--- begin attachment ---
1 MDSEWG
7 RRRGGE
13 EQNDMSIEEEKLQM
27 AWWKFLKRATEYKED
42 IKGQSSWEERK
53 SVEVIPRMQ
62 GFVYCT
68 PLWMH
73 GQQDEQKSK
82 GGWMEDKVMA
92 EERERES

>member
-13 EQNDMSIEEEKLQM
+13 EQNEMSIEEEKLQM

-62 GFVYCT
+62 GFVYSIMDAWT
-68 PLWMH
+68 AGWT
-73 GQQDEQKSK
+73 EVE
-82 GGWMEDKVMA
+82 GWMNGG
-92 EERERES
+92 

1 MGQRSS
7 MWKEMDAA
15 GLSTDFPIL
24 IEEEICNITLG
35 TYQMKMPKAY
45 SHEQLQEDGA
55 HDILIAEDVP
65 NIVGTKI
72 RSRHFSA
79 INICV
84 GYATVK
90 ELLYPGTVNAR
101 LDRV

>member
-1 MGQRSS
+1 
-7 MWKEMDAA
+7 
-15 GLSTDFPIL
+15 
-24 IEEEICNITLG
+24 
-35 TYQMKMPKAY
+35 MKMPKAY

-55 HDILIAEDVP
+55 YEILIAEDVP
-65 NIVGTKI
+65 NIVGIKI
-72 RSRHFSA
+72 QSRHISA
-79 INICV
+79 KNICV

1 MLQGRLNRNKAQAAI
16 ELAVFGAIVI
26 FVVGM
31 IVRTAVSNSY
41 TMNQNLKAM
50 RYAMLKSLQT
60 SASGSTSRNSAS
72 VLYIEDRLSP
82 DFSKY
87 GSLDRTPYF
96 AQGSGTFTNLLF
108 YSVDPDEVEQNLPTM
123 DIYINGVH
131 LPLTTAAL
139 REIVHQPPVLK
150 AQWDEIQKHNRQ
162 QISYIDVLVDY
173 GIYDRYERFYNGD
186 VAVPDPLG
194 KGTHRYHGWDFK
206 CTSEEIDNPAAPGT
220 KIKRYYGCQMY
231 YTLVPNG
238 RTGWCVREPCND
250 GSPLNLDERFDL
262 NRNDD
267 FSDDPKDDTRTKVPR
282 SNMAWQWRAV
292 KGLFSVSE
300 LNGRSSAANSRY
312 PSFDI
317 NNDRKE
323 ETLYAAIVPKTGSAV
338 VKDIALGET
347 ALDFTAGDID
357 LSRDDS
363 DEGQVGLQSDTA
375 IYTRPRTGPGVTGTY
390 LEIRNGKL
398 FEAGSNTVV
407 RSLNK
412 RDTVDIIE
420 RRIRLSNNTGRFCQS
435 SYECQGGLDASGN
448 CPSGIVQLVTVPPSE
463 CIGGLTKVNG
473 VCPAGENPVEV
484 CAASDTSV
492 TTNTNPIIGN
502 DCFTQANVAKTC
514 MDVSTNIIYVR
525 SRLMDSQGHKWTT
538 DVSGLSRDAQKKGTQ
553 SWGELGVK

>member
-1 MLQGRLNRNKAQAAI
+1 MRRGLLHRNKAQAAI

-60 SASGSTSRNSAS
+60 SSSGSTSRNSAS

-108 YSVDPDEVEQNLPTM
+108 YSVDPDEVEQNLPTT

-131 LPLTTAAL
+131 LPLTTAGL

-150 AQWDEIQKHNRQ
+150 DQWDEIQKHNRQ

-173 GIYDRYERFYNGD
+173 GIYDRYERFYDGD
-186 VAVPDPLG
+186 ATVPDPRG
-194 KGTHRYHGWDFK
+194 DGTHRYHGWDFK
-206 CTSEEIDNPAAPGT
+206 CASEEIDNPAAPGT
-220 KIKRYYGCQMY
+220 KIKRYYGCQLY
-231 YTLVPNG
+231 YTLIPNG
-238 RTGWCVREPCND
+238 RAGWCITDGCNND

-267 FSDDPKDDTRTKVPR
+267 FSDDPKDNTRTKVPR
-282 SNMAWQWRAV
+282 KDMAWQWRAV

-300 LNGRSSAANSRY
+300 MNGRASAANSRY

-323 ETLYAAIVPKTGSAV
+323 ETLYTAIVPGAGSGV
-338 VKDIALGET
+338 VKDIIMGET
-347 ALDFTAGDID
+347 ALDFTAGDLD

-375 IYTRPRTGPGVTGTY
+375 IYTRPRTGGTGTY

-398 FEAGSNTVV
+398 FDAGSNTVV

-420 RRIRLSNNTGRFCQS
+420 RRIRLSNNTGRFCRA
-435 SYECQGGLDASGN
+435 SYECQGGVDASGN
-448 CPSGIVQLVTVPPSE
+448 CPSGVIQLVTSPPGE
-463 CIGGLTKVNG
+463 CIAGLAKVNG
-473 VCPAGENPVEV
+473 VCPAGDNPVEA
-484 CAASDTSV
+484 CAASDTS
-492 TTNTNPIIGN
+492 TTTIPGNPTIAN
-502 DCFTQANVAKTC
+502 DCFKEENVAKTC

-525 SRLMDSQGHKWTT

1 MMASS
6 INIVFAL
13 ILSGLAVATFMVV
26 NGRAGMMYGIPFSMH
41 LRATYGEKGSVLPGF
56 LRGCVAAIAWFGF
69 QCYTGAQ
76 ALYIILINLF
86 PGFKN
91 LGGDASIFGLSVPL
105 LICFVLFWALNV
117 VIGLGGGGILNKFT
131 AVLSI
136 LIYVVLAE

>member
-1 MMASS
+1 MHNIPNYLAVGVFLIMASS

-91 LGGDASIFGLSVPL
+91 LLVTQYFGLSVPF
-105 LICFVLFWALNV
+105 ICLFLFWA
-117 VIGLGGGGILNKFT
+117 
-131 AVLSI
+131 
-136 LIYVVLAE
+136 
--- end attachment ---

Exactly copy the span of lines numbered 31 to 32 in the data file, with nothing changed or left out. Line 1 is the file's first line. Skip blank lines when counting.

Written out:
55 HDILIAEDVP
65 NIVGTKI